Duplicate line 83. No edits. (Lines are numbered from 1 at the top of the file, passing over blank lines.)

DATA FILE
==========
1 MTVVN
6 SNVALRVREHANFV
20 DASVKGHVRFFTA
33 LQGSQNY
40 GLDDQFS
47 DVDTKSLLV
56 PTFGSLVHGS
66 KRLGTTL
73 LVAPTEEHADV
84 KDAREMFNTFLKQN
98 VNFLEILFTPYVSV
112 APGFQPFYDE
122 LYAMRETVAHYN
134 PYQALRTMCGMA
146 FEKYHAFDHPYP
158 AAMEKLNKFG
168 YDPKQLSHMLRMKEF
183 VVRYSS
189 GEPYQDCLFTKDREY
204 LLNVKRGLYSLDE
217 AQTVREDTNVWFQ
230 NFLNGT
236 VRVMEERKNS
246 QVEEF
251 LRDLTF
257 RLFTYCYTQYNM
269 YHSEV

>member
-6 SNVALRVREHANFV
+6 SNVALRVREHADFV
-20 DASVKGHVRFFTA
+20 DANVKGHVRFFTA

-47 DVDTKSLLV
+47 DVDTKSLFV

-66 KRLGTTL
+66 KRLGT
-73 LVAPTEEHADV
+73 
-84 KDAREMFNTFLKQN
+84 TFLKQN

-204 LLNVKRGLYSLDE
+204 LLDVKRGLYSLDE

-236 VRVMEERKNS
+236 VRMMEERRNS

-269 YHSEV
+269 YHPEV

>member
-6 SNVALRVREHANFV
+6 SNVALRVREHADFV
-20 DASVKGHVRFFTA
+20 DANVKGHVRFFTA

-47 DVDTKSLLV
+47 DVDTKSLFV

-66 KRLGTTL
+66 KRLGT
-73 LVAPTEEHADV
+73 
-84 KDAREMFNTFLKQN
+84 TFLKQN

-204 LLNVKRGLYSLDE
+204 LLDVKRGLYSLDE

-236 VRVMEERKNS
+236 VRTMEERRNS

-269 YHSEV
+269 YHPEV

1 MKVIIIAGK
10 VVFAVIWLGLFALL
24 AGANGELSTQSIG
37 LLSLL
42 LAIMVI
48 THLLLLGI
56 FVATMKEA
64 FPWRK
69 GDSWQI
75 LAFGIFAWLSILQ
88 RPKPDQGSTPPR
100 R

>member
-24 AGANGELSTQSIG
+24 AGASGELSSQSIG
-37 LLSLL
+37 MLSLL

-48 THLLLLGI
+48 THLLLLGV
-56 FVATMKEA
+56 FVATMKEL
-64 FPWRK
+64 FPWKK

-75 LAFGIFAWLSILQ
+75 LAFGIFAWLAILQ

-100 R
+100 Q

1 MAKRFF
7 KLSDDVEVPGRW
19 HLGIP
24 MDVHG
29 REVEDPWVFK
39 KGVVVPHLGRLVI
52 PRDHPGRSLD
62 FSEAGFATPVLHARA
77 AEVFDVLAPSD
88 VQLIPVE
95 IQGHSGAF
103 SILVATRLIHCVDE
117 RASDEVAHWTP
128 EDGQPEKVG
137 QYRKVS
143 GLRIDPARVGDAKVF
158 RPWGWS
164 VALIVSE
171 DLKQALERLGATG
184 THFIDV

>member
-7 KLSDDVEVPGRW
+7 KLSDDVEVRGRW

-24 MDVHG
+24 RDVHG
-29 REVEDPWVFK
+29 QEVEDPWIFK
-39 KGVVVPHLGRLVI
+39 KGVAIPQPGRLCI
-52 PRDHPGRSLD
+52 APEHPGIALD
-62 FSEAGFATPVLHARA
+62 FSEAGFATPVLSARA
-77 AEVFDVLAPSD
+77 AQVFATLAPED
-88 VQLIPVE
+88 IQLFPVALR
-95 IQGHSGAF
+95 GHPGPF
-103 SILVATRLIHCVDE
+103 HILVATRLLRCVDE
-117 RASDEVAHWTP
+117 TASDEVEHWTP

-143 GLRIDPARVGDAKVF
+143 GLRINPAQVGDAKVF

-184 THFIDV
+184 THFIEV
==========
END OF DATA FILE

-48 THLLLLGI